From The Art Newspaper:
Seeking to win protection from the city, a New York nonprofit group has launched an interactive online tool that champions the preservation of buildings where artists, publishers and activists thrived throughout the 20th century south of Union Square in Manhattan.
The online tool, dubbed Vintage Village, offers self-guided walking tours and archival photos that document the history of the buildings and the neighbourhood. Among the highlights are 49 East Tenth Street, an Italianate row house built in 1851-52 that was home to the painter Jackson Pollock when he was still unknown in the 1930s, and 70 Fifth Avenue, a Beaux-Arts 1912 building that housed the NAACP’s headquarters from 1914 to around 1925.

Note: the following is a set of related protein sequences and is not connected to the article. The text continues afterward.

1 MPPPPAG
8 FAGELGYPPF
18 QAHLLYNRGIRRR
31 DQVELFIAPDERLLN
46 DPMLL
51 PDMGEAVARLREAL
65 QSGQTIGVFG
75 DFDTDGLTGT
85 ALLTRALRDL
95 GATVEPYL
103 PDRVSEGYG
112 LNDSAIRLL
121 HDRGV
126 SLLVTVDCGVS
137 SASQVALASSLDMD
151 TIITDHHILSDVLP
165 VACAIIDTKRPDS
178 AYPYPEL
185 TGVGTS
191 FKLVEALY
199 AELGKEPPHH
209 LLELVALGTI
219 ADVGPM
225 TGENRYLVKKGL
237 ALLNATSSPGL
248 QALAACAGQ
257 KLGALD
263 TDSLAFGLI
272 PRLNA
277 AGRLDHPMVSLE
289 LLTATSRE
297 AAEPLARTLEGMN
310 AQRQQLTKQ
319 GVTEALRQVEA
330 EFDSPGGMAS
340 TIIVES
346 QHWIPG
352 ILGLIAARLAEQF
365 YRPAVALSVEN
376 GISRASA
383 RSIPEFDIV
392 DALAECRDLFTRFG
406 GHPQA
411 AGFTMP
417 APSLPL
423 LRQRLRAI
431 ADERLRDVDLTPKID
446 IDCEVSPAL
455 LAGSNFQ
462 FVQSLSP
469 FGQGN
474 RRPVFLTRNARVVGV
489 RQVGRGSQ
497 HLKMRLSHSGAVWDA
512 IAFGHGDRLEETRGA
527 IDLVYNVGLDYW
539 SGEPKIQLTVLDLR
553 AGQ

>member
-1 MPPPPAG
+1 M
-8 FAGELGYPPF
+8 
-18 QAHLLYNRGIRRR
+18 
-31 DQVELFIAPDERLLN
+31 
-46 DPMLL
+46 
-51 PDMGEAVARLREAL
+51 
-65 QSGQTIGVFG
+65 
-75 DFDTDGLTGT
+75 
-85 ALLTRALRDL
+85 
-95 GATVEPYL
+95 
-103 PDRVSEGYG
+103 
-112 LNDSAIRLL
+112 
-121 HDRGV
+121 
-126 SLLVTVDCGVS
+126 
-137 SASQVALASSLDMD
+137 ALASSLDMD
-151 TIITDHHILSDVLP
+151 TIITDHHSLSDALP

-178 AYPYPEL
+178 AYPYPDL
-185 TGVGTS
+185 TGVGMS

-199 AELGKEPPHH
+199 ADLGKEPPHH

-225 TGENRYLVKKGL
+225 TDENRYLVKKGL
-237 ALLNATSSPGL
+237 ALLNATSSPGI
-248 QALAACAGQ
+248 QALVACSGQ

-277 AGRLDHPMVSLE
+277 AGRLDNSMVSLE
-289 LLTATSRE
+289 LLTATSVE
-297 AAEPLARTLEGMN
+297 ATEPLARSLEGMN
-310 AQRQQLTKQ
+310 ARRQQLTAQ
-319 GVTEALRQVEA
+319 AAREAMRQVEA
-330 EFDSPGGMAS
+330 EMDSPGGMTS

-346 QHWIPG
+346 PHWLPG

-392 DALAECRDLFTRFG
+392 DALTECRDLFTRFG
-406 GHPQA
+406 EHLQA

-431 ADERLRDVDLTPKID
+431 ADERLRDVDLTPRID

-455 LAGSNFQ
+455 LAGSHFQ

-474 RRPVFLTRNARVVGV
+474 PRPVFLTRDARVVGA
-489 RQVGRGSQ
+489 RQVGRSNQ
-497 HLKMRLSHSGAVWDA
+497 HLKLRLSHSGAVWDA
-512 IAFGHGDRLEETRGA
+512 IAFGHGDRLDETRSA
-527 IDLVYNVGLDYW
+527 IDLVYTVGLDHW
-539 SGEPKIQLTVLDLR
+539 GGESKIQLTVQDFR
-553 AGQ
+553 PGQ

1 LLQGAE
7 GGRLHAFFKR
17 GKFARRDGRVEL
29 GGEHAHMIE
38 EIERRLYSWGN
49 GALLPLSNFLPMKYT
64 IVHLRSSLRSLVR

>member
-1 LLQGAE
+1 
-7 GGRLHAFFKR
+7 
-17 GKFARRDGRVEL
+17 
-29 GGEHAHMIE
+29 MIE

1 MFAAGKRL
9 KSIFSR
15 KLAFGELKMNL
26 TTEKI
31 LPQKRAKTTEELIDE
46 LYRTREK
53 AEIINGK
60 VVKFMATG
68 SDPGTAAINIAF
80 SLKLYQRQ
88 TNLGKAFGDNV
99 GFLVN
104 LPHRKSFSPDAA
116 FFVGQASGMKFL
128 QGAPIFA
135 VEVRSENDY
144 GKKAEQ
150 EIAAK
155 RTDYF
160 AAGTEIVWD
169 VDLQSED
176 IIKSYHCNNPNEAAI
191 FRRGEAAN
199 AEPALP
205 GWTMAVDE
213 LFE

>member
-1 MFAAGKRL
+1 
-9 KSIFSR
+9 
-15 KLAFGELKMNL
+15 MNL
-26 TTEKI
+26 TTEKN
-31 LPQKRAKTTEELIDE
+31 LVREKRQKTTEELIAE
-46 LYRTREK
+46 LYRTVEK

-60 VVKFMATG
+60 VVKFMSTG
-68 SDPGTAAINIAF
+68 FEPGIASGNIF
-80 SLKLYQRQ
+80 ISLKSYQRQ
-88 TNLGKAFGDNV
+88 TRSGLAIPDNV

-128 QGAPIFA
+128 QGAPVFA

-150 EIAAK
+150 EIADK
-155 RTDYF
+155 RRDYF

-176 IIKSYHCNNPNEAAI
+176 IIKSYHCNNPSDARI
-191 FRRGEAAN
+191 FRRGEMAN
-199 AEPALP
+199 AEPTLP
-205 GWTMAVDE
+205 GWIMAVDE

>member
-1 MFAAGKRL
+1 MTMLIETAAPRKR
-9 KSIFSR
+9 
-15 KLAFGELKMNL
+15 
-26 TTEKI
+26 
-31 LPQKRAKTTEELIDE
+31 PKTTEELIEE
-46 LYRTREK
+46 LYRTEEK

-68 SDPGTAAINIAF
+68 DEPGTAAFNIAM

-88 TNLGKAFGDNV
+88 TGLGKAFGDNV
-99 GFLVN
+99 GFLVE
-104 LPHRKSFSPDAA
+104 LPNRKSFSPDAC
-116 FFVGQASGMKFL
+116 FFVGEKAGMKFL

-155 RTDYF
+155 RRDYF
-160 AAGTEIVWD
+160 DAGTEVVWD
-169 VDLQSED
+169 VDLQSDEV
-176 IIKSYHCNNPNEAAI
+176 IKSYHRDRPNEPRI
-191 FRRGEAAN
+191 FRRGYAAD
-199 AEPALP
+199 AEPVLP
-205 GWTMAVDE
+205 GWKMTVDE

The Virtual Village tool offers nearly 40 tours of the area south of Union Square, presenting a panoply of cultural heritage spanning art, architecture, politics, literature, African-American and LGBTQ activism and music.